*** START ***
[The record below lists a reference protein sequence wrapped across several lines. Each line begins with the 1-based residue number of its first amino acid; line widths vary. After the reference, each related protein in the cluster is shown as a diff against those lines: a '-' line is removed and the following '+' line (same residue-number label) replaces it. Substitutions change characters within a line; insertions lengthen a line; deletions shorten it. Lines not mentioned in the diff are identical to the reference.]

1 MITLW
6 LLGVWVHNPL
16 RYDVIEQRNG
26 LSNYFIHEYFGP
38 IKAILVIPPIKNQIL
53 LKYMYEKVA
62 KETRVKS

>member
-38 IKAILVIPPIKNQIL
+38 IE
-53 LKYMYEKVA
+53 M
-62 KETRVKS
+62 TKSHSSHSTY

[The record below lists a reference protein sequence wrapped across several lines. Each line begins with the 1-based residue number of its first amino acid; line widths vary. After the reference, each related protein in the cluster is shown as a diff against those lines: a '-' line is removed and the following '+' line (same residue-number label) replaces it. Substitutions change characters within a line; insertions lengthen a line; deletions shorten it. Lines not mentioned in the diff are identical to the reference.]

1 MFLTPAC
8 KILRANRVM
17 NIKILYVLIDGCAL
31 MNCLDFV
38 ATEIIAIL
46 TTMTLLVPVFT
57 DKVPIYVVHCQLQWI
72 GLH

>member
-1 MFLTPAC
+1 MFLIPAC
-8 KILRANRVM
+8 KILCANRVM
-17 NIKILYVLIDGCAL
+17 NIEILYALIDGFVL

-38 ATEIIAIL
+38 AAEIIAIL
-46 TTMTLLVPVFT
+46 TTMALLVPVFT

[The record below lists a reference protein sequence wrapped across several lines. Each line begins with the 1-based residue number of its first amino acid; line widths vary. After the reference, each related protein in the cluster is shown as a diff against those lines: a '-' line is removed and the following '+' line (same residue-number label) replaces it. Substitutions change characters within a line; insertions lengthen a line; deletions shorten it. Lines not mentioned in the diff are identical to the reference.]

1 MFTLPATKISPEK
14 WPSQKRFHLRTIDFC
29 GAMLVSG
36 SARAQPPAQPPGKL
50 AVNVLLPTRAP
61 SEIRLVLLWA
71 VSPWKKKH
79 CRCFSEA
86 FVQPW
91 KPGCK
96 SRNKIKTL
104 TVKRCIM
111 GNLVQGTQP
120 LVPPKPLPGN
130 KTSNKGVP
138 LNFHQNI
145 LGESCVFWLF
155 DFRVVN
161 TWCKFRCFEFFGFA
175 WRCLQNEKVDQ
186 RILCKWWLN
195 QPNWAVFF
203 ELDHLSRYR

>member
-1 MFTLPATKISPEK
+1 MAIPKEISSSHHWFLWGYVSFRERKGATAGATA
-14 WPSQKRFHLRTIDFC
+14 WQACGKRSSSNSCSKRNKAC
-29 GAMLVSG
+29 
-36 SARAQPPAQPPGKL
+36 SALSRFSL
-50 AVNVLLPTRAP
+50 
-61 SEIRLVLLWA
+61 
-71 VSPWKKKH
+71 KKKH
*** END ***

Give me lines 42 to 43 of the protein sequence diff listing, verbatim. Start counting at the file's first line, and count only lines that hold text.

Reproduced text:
61 SEIRLVLLWA
71 VSPWKKKH